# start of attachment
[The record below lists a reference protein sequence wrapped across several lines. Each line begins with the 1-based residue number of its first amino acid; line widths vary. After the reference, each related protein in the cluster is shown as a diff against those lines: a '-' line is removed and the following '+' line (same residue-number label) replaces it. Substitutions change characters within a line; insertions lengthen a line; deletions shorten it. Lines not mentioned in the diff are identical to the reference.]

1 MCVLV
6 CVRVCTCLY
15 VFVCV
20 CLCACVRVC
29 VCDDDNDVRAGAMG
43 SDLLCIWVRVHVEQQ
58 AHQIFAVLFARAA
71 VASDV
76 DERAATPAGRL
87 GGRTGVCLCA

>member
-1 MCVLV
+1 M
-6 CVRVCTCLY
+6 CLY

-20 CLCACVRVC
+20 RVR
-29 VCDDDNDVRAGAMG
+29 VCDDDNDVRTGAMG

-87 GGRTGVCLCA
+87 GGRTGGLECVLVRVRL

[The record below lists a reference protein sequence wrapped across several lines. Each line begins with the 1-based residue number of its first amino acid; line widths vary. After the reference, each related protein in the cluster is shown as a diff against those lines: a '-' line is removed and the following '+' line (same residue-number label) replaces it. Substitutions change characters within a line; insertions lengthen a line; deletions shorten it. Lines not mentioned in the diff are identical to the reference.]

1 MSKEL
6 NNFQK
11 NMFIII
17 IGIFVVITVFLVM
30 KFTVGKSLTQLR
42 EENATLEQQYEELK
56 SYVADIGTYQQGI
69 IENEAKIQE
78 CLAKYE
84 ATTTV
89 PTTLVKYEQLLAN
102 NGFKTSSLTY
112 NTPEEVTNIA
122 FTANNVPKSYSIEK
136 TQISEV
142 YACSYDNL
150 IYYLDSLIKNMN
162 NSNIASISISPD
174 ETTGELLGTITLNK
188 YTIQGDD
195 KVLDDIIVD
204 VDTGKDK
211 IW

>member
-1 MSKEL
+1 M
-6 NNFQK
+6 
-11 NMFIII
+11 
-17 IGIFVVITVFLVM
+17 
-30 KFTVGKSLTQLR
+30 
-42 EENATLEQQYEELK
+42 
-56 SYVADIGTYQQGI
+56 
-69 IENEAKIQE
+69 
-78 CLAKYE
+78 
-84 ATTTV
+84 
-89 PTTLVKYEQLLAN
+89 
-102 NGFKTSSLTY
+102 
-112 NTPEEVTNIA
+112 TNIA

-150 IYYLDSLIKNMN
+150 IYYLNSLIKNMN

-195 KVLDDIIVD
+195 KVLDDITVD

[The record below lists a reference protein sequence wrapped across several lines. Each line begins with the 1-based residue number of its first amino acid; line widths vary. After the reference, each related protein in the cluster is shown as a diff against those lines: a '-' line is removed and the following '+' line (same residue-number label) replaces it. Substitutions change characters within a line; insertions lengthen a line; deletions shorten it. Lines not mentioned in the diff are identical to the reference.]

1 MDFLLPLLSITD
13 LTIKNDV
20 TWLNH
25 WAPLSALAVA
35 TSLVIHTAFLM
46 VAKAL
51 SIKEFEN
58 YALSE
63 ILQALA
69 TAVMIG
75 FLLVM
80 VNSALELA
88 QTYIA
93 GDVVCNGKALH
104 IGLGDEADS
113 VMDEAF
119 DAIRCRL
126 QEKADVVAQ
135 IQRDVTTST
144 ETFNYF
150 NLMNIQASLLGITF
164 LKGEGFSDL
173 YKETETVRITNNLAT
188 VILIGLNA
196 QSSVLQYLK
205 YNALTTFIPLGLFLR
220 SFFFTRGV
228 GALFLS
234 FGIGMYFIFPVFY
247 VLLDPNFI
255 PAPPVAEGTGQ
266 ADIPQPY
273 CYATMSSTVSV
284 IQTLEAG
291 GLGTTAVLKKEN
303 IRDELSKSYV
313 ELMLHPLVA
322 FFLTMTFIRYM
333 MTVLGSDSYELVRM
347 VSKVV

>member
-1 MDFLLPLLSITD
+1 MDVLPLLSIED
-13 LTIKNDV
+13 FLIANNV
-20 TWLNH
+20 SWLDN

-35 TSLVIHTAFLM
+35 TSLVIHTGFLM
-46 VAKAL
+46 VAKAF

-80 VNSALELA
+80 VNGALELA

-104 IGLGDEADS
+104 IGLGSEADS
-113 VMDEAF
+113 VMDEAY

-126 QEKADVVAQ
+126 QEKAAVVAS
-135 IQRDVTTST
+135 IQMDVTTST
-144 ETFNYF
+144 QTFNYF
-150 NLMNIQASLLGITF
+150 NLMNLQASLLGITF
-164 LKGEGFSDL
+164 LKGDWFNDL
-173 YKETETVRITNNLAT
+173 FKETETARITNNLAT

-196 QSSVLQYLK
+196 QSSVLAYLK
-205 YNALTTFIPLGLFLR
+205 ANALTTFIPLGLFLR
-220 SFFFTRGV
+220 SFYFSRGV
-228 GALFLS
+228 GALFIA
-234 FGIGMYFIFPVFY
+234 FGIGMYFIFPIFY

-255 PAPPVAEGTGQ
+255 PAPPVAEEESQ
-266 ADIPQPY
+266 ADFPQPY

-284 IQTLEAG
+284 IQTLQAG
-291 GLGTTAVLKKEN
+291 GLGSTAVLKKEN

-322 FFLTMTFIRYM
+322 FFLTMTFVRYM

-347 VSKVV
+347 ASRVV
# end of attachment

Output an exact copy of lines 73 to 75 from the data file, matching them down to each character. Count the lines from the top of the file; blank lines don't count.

+112 TNIA

-150 IYYLDSLIKNMN
+150 IYYLNSLIKNMN